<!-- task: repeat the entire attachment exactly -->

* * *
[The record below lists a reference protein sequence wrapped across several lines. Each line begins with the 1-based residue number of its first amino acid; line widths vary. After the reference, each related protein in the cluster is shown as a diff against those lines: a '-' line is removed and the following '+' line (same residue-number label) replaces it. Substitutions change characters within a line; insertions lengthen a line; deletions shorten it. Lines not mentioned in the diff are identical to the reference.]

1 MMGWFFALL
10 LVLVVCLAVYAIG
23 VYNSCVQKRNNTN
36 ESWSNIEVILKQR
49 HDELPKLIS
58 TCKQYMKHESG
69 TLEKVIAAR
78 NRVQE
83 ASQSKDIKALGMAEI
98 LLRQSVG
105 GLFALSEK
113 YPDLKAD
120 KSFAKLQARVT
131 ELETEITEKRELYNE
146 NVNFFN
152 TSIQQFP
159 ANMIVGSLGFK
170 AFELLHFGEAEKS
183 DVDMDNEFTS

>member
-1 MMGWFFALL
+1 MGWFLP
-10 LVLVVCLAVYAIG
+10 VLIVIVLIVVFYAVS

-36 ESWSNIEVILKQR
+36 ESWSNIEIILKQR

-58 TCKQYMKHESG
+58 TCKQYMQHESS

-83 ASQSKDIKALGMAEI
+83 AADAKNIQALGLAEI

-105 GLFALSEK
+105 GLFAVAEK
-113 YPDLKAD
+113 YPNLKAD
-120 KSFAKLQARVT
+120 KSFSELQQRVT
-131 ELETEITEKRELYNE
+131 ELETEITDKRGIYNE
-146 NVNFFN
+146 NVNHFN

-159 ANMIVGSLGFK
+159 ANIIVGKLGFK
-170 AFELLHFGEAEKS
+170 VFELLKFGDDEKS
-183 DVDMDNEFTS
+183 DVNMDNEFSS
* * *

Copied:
[The record below lists a reference protein sequence wrapped across several lines. Each line begins with the 1-based residue number of its first amino acid; line widths vary. After the reference, each related protein in the cluster is shown as a diff against those lines: a '-' line is removed and the following '+' line (same residue-number label) replaces it. Substitutions change characters within a line; insertions lengthen a line; deletions shorten it. Lines not mentioned in the diff are identical to the reference.]

1 MMGWFFALL
10 LVLVVCLAVYAIG
23 VYNSCVQKRNNTN
36 ESWSNIEVILKQR
49 HDELPKLIS
58 TCKQYMKHESG
69 TLEKVIAAR
78 NRVQE
83 ASQSKDIKALGMAEI
98 LLRQSVG
105 GLFALSEK
113 YPDLKAD
120 KSFAKLQARVT
131 ELETEITEKRELYNE
146 NVNFFN
152 TSIQQFP
159 ANMIVGSLGFK
170 AFELLHFGEAEKS
183 DVDMDNEFTS

>member
-1 MMGWFFALL
+1 MGWFLP
-10 LVLVVCLAVYAIG
+10 VLIVIVLIVVFYAVS

-36 ESWSNIEVILKQR
+36 ESWSNIEIILKQR

-58 TCKQYMKHESG
+58 TCKQYMQHESS

-83 ASQSKDIKALGMAEI
+83 AADAKNIQALGLAEI

-105 GLFALSEK
+105 GLFAVAEK
-113 YPDLKAD
+113 YPNLKAD
-120 KSFAKLQARVT
+120 KSFSELQQRVT
-131 ELETEITEKRELYNE
+131 ELETEITDKRGIYNE
-146 NVNFFN
+146 NVNHFN

-159 ANMIVGSLGFK
+159 ANIIVGKLGFK
-170 AFELLHFGEAEKS
+170 VFELLKFGDDEKS
-183 DVDMDNEFTS
+183 DVNMDNEFSS